Five hundred ppm Pd/CeO2 catalyst was prepared and evaluated in selective hydrogenation of acetylene in large excess of ethylene since ceria has been recently found to be a reasonable stand-alone catalyst for this reaction. Pd/CeO2 catalyst could be activated in situ by the feed gas during reactions and the catalyst without reduction showed much better ethylene selectivity than the reduced one in the high temperature range due to the formation of oxygen vacancies by reduction. Excellent ethylene selectivity of ~100% was obtained in the whole reaction temperature range of 50°C–200°C for samples calcined at temperatures of 600°C and 800°C. This could be ascribed to the formation of PdxCe1−xO2−y or Pd-O-Ce surface species based on the X-ray diffraction and X-ray photoelectron spectroscopy results, indicating the strong interaction between palladium and ceria.
Copper has received extensive attention in the field of catalysis due to its rich natural reserves, low cost, and superior catalytic performance. Herein, we reviewed two modification mechanisms of co-catalyst on the coordination environment change of Cu-based catalysts: (1) change the electronic orbitals and geometric structure of Cu without any catalytic functions; (2) act as an additional active site with a certain catalytic function, as well as their catalytic mechanism in major reactions, including the hydrogenation to alcohols, dehydrogenation of alcohols, water gas shift reaction, reduction of nitrogenous compounds, electrocatalysis and others. The influencing mechanisms of different types of auxiliary metals on the structure-activity relationship of Cu-based catalysts in these reactions were especially summarized and discussed. The mechanistic understanding can provide significant guidance for the design and controllable synthesis of novel Cu-based catalysts used in many industrial reactions.
Research results regarding selective catalytic reduction (SCR) of NOx with ethanol and other C1-4 oxygenates as reductants over silver-alumina catalysts are summarized. The aspects of the process mechanism, nature of active sites, role of alumina and silver (especially in the formation of bifunctional active sites), effects of reductants and reaction conditions are discussed. It has been determined that key stages of the process include formation of reactive enolic species, their interaction with NOx and formation of nitroorganic compounds which transform to NCOads species and further to N2. The results obtained over various silver-alumina catalysts demonstrate the perspectives of their application for reducing the level of nitrogen oxides in engine emissions, including in the presence of water vapor and sulfur oxides. Ways to improve the catalysts for the SCR of NOx with C1-4 oxygenates are outlined.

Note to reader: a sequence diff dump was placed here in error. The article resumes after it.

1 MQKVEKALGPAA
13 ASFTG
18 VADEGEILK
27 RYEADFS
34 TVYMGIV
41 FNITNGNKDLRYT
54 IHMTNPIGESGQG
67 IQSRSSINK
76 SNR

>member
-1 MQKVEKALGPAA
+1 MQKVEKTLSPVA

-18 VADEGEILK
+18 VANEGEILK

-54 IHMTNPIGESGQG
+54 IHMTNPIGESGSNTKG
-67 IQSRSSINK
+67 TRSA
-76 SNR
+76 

Membrane technology holds great potential in gas separation applications, especially carbon dioxide capture from industrial processes. To achieve this potential, the outputs from global research endeavours into membrane technologies must be trialled in industrial processes, which requires membrane-based pilot plants. These pilot plants are critical to the commercialization of membrane technology, be it as gas separation membranes or membrane gas-solvent contactors, as failure at the pilot plant level may delay the development of the technology for decades. Here, the author reports on his experience of operating membrane-based pilot plants for gas separation and contactor configurations as part of three industrial carbon capture initiatives: the Mulgrave project, H3 project and Vales Point project. Specifically, the challenges of developing and operating membrane pilot plants are presented, as well as the key learnings on how to successfully manage membrane pilot plants to achieve desired performance outcomes. The purpose is to assist membrane technologists in the carbon capture field to achieve successful outcomes for their technology innovations.
Since graphene has been discovered, two-dimensional nanomaterials have attracted attention due to their promising tunable electronic properties. The possibility of tailoring electrical conductivity at the atomic level allows creating new prospective 2D structures for energy harvesting and sensing-related applications. In this respect, one of the most successful way to manipulate the physical properties of the aforementioned materials is related to the surface modification techniques employing plasma. Moreover, plasma-gaseous chemical treatment can provide a controlled change in the bandgap, increase sensitivity and significantly improve the structural stability of material to the environment as well. This review deals with recent advances in the modification of 2D carbon nanostructures for novel ‘edge’ electronics using plasma technology and processes.